Friday, May 09, 2008
Leelanau Grand Vision
I found out that I'm not that much into scenery. Or maybe that my idea of scenery is a lot broader than other people's idea of scenery. They started out by giving us a score sheet and asking us to give our first reactions to a series of outdoor scenes. Much of the audience was murmuring in approval or tsking in disapproval at various pictures. I was in the back, and couldn't see that well, but all I saw was buildings, grass, and trees. Or sometimes grass, trees, and buildings. My responses were all in the middle range. There was one picture of a vineyard, but no gardens, no playgrounds, no livestock, no orchards, none of the scenes that I find pretty or restful. It was like they looked at Leelanau through the eyes of a suburbanite and couldn't see anything else. (The photo above is closer to my idea of nice looking scenery.)
But that was that. The next part was the part where we got together with the people at our table and plotted the next 50 year's growth on a giant map of the county. Or a giant map of most of the county, as our map did not have Peshawbestown, the National Lakeshore, or the gravel pits in Kasson denoted. The group at my table included three younger people, one full time farmer, one part time farmer, three people from Northport, two from Suttons Bay, two people who worked with the Leelanau Conservancy, and a master gardener. Our group spent a good deal of time plotting out the best farmland in the county, then plotting out the Lakeshore and Pere Marquette Forest, then the critical bird habitat on the tip of the penninsula. After that, we were supposed to figure out where 20,000 more people were going to live, and how to get them the goods, jobs and services they would need.
We started out brainstorming a list of what we wanted for the future. We wanted everything --a protected environment, vibrant villages, open shorelines, broadband access, local food chains. The younger people wanted to walk everywhere -- to work, to shop -- or they wanted to ride bikes. The lady next to me kept saying "Ban Cars! No Motorized Traffic!" and I couldn't tell if she was serious or sarcastic. I threw out my own far-fetched idea, calling for small scale alternative energy -- wind and solar -- with a smart grid so that households could sell excess power back and local electricity storage so that our county could be self sufficient in electricity.
The people of our future were at least going to eat. We were given stickers that represented one household for every five acres, and we could trade stickers in to get fewer stickers representing higher densities. It was clear that if we let everyone have the 5 acre mini-estate, we would end up cutting up farmland and crowding out critical habitats. We would also end up with a scattered population that would be far from the village centers and harder to serve. But it was hard to envision any of our current villages absorbing even one whole sticker's worth of people, so we took the higher density stickers, cut them up, and shoehorned them in around the existing villages. That all took a lot of time, especially the part where we debated the exact size of an economically viable farm. So we quickly sketched in some light rail transit lines to connect the villages and drew in a few (not enough) bikes trails and Table 19's contribution was complete.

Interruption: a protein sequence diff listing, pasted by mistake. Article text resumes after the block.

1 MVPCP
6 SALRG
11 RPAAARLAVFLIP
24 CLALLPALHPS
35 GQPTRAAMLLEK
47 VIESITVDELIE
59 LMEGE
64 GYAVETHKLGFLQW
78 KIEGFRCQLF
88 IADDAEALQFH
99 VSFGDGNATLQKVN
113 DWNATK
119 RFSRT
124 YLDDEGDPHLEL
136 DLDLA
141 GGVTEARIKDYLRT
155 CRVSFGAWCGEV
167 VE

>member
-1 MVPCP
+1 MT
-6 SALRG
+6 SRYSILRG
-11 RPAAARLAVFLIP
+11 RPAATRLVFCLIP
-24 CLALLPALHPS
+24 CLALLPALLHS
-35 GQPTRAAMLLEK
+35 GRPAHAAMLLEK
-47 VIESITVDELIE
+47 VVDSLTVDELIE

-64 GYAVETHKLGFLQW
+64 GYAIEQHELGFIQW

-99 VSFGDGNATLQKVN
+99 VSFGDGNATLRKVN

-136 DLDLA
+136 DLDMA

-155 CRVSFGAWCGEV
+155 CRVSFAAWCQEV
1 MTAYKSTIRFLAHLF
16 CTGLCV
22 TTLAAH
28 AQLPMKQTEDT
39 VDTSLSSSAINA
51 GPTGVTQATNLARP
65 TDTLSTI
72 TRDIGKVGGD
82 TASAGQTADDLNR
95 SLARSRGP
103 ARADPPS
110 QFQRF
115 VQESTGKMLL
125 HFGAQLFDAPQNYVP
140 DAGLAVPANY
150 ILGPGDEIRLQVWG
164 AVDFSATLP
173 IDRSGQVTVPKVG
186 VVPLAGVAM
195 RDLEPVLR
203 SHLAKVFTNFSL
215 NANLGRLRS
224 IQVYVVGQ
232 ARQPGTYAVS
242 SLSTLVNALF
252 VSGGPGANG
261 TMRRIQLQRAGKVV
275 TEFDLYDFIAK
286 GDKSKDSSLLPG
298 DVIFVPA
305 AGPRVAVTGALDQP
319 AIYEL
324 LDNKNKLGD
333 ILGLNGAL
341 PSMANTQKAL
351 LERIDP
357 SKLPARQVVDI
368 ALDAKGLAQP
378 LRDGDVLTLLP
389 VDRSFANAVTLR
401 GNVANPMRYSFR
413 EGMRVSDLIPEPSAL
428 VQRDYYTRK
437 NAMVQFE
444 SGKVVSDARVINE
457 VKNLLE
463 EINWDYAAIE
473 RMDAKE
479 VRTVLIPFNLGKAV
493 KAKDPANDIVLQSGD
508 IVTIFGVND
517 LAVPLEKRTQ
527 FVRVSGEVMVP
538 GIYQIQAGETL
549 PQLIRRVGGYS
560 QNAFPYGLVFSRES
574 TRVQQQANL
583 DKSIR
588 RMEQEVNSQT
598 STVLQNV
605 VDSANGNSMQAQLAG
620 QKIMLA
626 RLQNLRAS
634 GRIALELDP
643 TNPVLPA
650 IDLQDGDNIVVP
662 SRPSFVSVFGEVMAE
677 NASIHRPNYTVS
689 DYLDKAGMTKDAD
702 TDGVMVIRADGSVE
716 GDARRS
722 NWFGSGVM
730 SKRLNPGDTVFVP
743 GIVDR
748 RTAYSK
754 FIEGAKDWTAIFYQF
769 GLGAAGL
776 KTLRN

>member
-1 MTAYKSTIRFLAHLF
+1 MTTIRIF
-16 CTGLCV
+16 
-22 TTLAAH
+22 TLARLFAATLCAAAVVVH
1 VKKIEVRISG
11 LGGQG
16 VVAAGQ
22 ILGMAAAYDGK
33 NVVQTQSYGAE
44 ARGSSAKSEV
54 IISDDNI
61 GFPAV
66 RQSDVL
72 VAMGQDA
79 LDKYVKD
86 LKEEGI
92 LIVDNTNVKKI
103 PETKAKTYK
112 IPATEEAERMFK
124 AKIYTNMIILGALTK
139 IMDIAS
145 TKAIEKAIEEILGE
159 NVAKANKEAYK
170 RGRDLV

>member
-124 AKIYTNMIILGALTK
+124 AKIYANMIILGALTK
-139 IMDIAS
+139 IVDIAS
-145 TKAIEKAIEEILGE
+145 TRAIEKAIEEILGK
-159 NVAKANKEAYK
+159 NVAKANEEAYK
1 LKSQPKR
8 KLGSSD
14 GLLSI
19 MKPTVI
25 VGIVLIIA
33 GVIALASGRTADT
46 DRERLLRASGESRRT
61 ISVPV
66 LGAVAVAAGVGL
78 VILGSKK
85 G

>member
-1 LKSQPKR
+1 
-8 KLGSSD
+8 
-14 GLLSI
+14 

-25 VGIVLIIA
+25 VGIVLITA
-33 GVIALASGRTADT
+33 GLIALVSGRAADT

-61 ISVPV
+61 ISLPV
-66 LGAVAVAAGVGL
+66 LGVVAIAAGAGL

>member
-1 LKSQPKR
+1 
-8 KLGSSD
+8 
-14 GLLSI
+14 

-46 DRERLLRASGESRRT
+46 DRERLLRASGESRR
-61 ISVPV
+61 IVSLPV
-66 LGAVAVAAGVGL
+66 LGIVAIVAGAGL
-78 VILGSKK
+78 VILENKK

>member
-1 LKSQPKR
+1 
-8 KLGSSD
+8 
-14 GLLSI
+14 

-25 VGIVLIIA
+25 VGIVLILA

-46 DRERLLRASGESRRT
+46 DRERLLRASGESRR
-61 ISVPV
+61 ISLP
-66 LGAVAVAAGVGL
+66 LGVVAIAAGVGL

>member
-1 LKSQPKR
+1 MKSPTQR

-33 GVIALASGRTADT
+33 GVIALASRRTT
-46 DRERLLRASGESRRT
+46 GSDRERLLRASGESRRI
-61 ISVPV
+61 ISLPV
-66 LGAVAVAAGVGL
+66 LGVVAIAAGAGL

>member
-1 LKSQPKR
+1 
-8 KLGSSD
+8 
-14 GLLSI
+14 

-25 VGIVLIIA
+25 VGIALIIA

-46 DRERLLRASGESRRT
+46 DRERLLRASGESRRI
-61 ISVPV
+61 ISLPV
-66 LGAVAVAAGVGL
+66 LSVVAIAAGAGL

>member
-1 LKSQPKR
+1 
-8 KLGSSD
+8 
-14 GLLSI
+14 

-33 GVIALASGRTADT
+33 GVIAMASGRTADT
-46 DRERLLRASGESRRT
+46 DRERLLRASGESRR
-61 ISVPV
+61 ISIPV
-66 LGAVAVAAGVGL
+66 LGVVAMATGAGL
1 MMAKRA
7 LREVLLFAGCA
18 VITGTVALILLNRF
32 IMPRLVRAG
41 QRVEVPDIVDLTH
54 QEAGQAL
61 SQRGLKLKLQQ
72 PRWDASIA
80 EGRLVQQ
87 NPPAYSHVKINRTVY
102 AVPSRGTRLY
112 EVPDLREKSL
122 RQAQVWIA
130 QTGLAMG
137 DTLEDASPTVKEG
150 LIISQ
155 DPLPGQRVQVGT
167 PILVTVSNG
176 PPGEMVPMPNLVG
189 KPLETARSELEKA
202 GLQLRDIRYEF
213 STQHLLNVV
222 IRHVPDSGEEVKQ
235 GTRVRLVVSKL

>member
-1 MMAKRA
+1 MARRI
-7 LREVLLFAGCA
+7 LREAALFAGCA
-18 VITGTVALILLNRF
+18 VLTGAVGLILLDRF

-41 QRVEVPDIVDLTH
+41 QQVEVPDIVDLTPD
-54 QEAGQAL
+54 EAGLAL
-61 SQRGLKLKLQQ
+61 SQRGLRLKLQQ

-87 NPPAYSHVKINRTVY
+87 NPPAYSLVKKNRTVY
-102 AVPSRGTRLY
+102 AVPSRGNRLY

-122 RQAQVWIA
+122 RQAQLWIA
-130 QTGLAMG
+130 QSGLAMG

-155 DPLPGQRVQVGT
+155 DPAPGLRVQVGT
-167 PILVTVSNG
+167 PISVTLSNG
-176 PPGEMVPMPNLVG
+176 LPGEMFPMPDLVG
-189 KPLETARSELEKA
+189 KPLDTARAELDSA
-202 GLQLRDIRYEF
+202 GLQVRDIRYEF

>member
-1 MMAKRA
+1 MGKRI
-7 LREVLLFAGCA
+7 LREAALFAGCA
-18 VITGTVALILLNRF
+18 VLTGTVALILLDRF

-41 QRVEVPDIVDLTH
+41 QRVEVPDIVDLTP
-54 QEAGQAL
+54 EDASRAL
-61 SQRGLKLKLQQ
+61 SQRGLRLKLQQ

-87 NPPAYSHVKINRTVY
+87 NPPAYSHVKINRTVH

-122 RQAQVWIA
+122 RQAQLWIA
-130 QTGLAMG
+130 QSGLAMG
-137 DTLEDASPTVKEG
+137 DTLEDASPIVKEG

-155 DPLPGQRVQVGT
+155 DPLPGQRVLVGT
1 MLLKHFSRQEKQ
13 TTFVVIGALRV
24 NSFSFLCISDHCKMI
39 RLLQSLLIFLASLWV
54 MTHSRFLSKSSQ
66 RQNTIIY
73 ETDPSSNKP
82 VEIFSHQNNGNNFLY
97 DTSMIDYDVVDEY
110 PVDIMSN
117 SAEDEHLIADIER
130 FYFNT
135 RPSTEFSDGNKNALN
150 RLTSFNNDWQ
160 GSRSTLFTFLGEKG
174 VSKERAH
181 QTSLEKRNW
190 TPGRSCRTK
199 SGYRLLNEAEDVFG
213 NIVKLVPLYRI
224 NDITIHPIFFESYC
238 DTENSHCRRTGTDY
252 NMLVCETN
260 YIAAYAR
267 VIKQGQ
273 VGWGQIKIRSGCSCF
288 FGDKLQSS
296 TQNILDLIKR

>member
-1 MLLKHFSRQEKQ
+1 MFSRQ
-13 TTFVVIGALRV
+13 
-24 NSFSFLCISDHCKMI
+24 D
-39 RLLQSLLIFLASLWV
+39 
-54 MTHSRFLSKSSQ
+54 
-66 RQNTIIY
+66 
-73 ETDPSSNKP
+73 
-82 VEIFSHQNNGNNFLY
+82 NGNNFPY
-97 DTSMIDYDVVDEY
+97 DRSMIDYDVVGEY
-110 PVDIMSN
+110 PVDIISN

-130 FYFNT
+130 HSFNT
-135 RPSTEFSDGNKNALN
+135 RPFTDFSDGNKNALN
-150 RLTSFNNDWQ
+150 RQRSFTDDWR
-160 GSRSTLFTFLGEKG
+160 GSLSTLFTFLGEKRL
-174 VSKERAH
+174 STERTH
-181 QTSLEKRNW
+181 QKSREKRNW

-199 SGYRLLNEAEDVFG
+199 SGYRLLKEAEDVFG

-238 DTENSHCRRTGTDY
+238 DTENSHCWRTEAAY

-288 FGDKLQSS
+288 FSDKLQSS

I had to be the presenter. (I always have to be the presenter.) The various tables had a host of different problems that they were trying to solve. Some groups were trying to move cars -- several groups proposed a bridge across South Lake Leelanau from Hohnke Road to Bingham; one group wanted to make M-22 one way north and Center Highway one way south. Several groups were trying to move people, and were plotting ferry routes. One guy said that he had already located some vintage ferry boats in good condition and made an appeal for investors in a new ferry business. One group made a vastly expanded Suttons Bay village the focus of their planning. One group presented their map with a bunch of population stickers out in the Bay. When asked for an explanation, they said "We didn't know where to put them." A guy in the crowd said, "I guess they just have to sink or swim."
Since we were last (I wasn't going to wait in line) I talked about the things that the other groups hadn't mentioned. I said that we were interested in food first so we had plotted out farmland first and shoehorned the populations around that. I got applause by saying, "We need broadband access everywhere." and more applause talking about small scale alternative energy. So I went out on a limb and spoke about dark skies, my own favorite sort of scenery. Finally I said, "Our table, like everyone here, likes the county the way it is, but we're willing to be flexible, so that others can enjoy what we have."
I'm not sure if that last statement was exactly true, exactly yet, but it can't hurt to portray ourselves as less selfish and more interested in the common good. Sometimes people learn to live up to their reputations.